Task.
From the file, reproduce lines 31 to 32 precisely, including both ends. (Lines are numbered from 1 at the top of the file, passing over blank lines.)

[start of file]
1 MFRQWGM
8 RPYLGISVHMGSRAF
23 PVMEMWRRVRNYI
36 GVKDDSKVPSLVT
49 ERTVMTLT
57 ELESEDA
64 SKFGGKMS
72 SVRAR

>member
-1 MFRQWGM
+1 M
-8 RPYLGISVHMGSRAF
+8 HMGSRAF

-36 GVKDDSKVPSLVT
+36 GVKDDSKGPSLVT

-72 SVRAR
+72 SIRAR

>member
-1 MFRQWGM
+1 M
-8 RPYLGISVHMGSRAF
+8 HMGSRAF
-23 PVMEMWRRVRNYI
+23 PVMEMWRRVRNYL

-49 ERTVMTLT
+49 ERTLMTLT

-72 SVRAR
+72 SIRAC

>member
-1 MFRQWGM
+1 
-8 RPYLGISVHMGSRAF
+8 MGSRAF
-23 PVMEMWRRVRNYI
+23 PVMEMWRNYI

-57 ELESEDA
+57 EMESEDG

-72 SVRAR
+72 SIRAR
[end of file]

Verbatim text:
+1 
-8 RPYLGISVHMGSRAF